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Topic: The Holy Man by Susan Trott

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Subject: The Holy Man by Susan Trott
Date Posted: 3/30/2008 6:11 AM ET
Member Since: 4/4/2005
Posts: 361
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I was adding this book when I noticed the book type (paperback) is wrong -- it's actually a small hardback. Thought I'd offer it here before listing it manually. Subject: Literature & Fiction/Religion & Spirituality/Inspirational. Please PM me if you want this book.

Here's the info from amazon:

The Holy Man is a delightful pilgrim's tale set in the modern world. Written with wit and verve, it tells the story of a gentle-natured disciple who, in the space of a week, moves from fear and doubt to joyful enlightenment. Anna's teacher is Joe, a wise and patient sage who sees in her the acolyte he has long been seeking. As their relationship grows, she begins to assume his mantle, while he sees her become ever more sure-footed. Watching this relationship unfold is wonderful, and Susan Trott shows uncanny insight into the nature of friendship as well as the interplay between pupil and teacher.

But this novel isn't solely about Anna's progression towards enlightenment, since she doesn't come alone to the holy man's door--she is accompanied by her skeptical husband, Errol, and their two children. They, too, have spiritual journeys to make, and in so doing enrich and instruct both Anna and her mentor. The Holy Man is a charming read and an uplifting one that never veers into the sentimental or trite.

From Publishers Weekly
Trott, who has won a wide readership with her individualistic, witty novels (Divorcing Daddy), may touch some readers with this charming and quirky, if sometimes woolly, fable about a 72-year-old holy man named Joe and the pilgrims to whom he dispenses advice. Joe, who likes to allude to Jesus and Buddha, is very human and fallible, clandestinely taking pills for his heart ailment. Most visitors are rushed through his mountain hermitage in 20 seconds; he rarely talks to them but many seem to benefit anyway, letting go of egotism, envy, arrogance and other spiritual ills. Joe's wisdom too often seems lifted from fortune cookies ("Your life, stripped to its essence, is pure gold"). He glibly recycles Eastern ideas, as when he tells a grieving widower that his wife "was never yours. Nothing that you have is yours," and he occasionally slips into New Age psychobabble ("Einstein completely abandoned his ego.... Then he was free to think, free to release his intuitive power"). But his basic message -- tolerance, overcoming greed and ignorance, recognizing the inherent holiness of people and nature -- shines through Trott's prose.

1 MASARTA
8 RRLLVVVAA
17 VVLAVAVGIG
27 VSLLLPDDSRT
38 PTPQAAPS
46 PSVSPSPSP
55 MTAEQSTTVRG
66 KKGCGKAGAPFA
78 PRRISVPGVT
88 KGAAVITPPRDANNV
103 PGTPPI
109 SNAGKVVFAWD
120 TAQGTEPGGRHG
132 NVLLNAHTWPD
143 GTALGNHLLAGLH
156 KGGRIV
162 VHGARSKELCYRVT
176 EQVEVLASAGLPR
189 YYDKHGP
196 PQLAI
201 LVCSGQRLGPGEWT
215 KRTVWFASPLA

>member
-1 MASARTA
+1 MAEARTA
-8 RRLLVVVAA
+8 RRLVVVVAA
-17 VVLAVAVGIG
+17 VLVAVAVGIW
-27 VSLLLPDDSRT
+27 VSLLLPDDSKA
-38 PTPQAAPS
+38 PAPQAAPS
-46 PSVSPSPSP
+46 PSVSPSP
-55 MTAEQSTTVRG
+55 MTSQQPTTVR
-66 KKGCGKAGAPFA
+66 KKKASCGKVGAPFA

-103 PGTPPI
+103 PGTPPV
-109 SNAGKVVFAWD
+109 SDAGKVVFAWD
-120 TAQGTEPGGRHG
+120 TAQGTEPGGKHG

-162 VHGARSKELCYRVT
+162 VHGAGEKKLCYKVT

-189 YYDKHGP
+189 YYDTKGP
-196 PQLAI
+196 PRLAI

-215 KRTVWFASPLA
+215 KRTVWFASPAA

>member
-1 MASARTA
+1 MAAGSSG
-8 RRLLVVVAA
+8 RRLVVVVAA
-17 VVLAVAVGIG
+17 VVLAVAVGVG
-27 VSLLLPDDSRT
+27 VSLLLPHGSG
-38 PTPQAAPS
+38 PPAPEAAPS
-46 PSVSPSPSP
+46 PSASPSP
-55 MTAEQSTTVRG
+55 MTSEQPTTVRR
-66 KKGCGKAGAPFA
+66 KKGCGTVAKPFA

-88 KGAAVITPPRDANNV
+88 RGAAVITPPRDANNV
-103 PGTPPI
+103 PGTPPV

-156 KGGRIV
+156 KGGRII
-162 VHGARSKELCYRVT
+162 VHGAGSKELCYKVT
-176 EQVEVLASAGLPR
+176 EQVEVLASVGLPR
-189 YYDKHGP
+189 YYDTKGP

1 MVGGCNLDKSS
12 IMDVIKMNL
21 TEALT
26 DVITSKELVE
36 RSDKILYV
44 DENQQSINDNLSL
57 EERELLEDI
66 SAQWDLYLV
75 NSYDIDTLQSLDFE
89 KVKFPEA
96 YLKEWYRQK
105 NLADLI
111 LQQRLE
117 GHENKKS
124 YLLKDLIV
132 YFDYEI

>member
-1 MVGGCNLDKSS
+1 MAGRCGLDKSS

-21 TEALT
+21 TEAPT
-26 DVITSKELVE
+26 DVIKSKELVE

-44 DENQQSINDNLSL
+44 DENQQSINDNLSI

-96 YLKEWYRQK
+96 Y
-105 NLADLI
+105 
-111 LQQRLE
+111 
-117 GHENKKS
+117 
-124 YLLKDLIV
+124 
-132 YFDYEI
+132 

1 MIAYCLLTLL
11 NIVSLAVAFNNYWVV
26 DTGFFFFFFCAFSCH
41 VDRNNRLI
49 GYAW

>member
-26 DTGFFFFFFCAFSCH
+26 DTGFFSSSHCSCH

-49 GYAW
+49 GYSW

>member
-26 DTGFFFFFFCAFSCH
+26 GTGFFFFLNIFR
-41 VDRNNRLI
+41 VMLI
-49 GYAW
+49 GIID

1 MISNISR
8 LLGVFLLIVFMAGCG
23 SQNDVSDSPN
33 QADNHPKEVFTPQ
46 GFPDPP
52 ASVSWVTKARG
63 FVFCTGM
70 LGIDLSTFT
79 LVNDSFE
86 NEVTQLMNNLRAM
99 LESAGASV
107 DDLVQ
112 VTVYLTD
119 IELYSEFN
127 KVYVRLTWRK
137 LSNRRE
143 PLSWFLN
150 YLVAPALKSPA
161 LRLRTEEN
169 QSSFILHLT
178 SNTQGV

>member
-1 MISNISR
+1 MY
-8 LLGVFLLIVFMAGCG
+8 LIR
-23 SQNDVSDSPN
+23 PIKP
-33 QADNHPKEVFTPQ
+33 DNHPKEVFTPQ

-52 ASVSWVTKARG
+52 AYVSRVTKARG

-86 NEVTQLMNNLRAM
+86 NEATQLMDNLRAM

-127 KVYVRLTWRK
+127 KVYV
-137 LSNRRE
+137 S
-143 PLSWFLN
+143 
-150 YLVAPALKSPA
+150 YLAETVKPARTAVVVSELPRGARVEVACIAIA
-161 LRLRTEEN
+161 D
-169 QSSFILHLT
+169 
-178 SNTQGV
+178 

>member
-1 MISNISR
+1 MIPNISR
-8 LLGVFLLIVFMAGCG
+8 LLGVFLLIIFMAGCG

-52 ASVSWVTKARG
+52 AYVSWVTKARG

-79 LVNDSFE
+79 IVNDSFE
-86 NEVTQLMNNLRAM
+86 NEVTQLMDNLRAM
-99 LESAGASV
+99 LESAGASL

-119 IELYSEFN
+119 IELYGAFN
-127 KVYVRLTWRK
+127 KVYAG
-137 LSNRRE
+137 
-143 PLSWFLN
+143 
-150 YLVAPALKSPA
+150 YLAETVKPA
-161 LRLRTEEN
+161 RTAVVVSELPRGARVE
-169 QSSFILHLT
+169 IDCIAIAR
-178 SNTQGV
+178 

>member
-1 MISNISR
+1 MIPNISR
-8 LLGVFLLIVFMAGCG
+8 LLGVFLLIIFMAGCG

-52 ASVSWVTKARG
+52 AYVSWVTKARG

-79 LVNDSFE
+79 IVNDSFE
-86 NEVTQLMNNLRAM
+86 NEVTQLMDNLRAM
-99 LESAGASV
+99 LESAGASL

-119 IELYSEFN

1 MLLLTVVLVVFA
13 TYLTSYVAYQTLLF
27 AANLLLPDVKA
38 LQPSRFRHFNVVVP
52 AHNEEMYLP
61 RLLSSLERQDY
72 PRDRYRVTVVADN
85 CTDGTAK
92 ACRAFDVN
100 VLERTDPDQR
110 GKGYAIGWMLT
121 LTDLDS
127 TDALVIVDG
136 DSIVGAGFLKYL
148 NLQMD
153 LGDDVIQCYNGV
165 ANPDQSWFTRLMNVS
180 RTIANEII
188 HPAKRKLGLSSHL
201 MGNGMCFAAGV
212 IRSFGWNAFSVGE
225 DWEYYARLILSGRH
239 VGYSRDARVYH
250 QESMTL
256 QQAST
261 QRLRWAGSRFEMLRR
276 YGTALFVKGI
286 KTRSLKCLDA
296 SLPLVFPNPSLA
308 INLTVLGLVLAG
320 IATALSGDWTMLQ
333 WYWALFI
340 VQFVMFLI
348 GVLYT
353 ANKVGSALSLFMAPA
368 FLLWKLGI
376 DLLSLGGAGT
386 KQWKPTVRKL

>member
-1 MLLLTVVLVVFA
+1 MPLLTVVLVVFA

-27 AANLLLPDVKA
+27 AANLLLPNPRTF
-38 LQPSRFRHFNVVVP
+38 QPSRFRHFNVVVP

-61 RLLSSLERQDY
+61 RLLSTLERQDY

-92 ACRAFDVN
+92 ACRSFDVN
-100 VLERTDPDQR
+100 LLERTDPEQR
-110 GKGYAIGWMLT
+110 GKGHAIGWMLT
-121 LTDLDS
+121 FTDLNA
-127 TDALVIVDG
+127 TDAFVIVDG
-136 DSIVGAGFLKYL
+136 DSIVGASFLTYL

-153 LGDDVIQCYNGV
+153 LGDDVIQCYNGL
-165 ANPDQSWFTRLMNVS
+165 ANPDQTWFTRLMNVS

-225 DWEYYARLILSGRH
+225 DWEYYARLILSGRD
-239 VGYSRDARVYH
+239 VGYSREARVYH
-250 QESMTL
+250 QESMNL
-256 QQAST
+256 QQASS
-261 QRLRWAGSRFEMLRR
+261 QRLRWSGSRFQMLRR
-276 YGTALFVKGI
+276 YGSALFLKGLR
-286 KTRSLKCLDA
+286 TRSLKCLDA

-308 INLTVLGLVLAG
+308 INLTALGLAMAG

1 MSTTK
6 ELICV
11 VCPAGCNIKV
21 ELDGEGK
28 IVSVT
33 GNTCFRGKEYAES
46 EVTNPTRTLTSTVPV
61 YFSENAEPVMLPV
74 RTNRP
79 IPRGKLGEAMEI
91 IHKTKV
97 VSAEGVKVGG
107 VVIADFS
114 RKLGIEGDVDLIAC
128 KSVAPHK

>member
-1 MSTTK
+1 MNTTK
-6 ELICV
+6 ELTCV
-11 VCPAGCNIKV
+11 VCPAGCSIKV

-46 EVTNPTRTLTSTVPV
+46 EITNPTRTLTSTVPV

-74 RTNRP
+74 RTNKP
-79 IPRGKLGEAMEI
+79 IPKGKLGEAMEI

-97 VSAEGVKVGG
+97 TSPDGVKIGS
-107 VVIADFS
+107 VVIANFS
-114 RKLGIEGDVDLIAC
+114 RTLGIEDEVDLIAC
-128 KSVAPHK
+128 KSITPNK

Last Edited on: 5/3/08 7:08 PM ET - Total times edited: 1
Subject: bump
Date Posted: 3/31/2008 1:18 PM ET
Member Since: 4/4/2005
Posts: 361
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Subject: Bump
Date Posted: 4/2/2008 5:48 AM ET
Member Since: 4/4/2005
Posts: 361
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